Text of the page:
Our last rider, Laura, and Verdades entered after Isabell’s performance. She had a beautiful, flawless test to beat Isabell with a score of 81.82 percent and win the Special. It was Laura’s birthday as well, so the entire stadium sang “Happy Birthday” for her at the end of the class. I’m sure this will be one of her fondest memories of a lifetime when she thinks back on victories with this horse that she has brought along since he was a baby.
What a thrill for her to have such a score with all the pressure leading up to this competition and clinch the silver medal for the U.S. behind Germany’s gold. I’m very proud of her and the team after watching and comparing all the rides I saw. We definitely made a great impression on the spectators. As I waited in line for coffee, I could hear everyone talking about our team. They were impressed with the rides and how smooth they all were.
Debbie McDonald was training the entire team at this show and I must give credit to her for her style and approach. She has such an eye and is so mentally comforting for our riders in her teaching and warming up for competition. There is much to be said for that.
And Robert Dover was an amazing chef d’equipe. There was so much organizing and managing of our horses and riders in Europe and abroad leading up to this. Debbie and Robert make a great pair, both doing what they do best. We had other riders from the US riding in the 4-star Grand Prix as well. Shelly Francis on Danilo and Kathleen Raine riding Breanna were entered as individuals. They had tests scores in the high 60s and low 70s, but mistakes cost them good placings.
Another horse that impressed me was Damsey, the stallion that won the 4-star Grand Prix with Helen Langehanenburg riding to a score of 75.90 percent. Damsey, who looked very happy with his rider, is owned by Louise Leatherdale. I was happy I had a chance to see her and congratulate her after the victory.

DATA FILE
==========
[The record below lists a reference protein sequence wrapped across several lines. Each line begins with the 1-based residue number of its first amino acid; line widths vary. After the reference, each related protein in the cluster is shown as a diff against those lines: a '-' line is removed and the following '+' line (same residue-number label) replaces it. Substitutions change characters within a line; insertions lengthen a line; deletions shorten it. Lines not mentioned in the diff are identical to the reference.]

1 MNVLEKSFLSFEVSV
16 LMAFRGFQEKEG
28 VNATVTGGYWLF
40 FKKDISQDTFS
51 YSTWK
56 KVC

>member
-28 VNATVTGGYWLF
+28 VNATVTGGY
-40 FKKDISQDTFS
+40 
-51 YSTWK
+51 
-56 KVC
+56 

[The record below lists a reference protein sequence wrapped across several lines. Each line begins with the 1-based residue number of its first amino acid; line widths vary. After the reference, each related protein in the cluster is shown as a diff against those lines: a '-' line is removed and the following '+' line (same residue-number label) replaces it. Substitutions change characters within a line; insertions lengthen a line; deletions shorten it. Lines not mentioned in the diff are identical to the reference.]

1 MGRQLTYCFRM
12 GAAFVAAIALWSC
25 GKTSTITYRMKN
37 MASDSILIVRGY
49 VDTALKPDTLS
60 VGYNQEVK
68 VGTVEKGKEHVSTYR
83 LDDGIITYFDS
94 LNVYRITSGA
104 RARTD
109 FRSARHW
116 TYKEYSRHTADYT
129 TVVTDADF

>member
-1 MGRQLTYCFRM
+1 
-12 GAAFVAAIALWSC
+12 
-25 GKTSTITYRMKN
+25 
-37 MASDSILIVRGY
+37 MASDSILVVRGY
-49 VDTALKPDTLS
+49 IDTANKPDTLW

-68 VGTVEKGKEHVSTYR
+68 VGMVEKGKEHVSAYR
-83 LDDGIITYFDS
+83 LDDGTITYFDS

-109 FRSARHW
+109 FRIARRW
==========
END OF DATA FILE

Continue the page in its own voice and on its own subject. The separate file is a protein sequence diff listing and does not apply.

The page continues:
Sunday was a great time of watching freestyles, which count individually. Isabell has won the freestyle numerous times at Aachen through the past few decades, starting in 1992 with Gigolo, on whom she won for seven years in a row. She was beaten one year in 1999 and then won once again on Gigolo in 2000. She is one tough competitor, especially on her home turf.
Kasey was first to go in the class. She had her best ride, fault-free for 75.5 percent. Her harmony with Dublet was very apparent and she focused on her ride being flawless. Olivia, next with Lonoir produced a 74.42 total. A couple of little mistakes and swinging changes held them back from higher scores.
Then it was time for Isabell to appear. She was determined to see her name go up again on the wall where all the winners are listed, and you could see how intense she looked as she entered. Her mare went flawlessly and was credited with a high score of 89.67 percent, which we knew would be very tough for Laura to beat.
Laura, who came into the arena right after Isabell, had a much more sensitive Verdades to deal with as the crowd continued to cheer for Isabell while the German rider left and the American entered.
Verdades seemed a bit edgy with his music at times throughout the test but the biggest mistakes involved going off the half-circle of two tempis to the one tempis on the short diagonal. They just weren’t there when Laura asked, so she wound up only with a few on both attempts. That cost her and although the score reflected that, it was still an 82.55 percent.
The last horse to go was one I had been admiring the entire show who is very impressive in his movement. It was Sonke Rothenberger’s Cosmo 59. He is a solid bay, an elegant type with movement that flows over the ground and a technique that could make him one of the best horses in the world with a little more finesse from his rider. It is a pair that is growing together and their freestyle was really amazing for second place in this class, scoring an 85.75 percent.
Overall, our team made an impact on the very knowledgeable audience at Aachen. I was proud of them and how every one of them had a very smooth style and harmony with their horses, something you did not see as much with most of the others there.
It was a great experience to be there in person and watch such a high level of competition. I feel if we keep on exposing our riders to this type of atmosphere, we will continue to grow in this sport and be competitive. It is important for aspiring high performance riders to come and watch the competition at this level and experience the way things are done in Europe, compared to the U.S.
The sport is so much more of a lifestyle and supported so differently in a positive way over there. You have to be there to really feel the difference. I always walk away feeling inspired, and I am waiting for my chance to be there one day with my boy, Reno.